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Judge to hear environmental concerns over Baltimore casino construction

A Baltimore City Circuit Court judge has scheduled a hearing for Thursday to determine whether a protest over environmental concerns will halt a casino construction project along Russell Street.

Caesars Entertainment will build its 3,750-machine, two-level casino on this vacant lot on Russell Street. (File photo)

Judge Yolanda Tanner will hear arguments on whether to extend a temporary restraining order that she issued Monday halting permitting and initial construction of the $400 million casino.

Caesars Entertainment Corp. had planned to break ground this month on city-owned land near Gwynns Falls Trail and the Middle Branch River to construct Caesars Horseshoe Baltimore. The casino will have 140,000 square feet of gaming space flanked by six dining and entertainment spaces and a 4,000-space parking garage.

A group of residents from nearby Westport filed a lawsuit Feb. 20 seeking to halt construction because, according to them, the Maryland Department of the Environment failed to hold public hearings or solicit public input on an environmental impact report compiled by Caesars.

The unique, urban Gwynns Falls Trail has been constructed and acquired over the years using federal funds and funding from state programs and agencies, according to its website.

MDE spokeswoman Samantha Kappalman said the department did hold a public meeting on the environmental impact report — on June 1, 2011, at Harbor Hospital. At that time, the city casino operator was a different entity, Baltimore City Entertainment Group, that was awarded the license in 2009 after it was the sole bidder.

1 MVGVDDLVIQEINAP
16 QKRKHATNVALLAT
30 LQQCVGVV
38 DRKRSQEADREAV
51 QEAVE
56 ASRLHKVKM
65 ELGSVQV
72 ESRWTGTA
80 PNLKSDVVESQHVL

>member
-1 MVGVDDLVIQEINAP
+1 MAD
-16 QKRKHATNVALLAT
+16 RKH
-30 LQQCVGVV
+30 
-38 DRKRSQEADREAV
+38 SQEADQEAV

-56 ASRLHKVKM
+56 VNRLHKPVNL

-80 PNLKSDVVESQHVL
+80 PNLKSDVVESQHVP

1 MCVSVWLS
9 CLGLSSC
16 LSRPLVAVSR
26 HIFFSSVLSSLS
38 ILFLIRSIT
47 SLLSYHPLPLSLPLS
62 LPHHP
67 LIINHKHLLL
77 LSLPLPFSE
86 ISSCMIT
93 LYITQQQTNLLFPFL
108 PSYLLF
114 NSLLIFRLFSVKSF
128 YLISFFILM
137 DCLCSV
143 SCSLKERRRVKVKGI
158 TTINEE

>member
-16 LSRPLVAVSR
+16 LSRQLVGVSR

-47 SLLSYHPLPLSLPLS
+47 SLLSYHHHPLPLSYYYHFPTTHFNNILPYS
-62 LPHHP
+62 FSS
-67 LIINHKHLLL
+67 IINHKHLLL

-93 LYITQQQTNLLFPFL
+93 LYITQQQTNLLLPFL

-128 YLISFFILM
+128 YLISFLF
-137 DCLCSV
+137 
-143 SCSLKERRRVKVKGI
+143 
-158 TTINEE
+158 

“The company doesn’t matter. It’s the property,” Kappalman said of the MDE public meeting 21 months ago.

Ten-year Westport resident Merab Rice, 70, a plaintiff in the case, said Tuesday that she was unaware a public meeting had taken place in 2011.

“We knew nothing about it,” Rice said, adding that a private, 2004 environmental study of the future casino site showed it was contaminated with arsenic. “This is a big topic here because of the contamination and the children who live here. I figure they should clear the grounds before they try to build anything on it and it’s not going to be harmful to the people and the children of Westport.”

Kappalman said MDE officials filed papers in court Tuesday pledging to hold another public meeting soon.

Caesars spokesman Dave Curley declined to comment on the lawsuit or temporary restraining order.

“Given the ongoing nature of the proceedings, it would be inappropriate to comment at this time,” Curley wrote in an email.

The legal action by the residents is being funded by The Inner Harbor Stewardship Foundation, a nonprofit organization headed by former Washington attorney William Canfield III.

Anthony Gorski, an Annapolis attorney representing the residents, said Tuesday the hearing will determine whether the restraining order will be extended and whether a full hearing on the concerns of the residents will be scheduled.

“This case is about making MDE go back and do what’s required under the law,” Gorski said. “This [casino] property is all city owned, and it borders on another city-owned parcel, a part of the Gwynns Falls Trail, and there are people back there all the time. From an environmental perspective, it’s important.”

After Maryland voters approved the addition of table games to the state’s slots parlors in November, the Horseshoe Casino was redesigned by Caesars. It will hold 3,750 slots and up to 110 table games such as blackjack, roulette and craps. The casino will also have a World Series of Poker room and restaurants.